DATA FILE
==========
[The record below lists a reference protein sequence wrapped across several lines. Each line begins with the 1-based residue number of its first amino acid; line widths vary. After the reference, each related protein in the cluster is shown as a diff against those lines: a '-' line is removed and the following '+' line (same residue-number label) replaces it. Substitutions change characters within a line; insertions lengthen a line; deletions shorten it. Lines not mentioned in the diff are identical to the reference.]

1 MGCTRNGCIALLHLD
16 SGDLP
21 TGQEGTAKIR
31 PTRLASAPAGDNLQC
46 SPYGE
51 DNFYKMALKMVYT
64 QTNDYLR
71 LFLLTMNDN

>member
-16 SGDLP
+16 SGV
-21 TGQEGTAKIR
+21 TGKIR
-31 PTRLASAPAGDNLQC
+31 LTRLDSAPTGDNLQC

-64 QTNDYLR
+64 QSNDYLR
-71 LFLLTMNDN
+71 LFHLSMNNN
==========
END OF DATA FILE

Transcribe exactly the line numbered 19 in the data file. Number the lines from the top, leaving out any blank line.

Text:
-71 LFLLTMNDN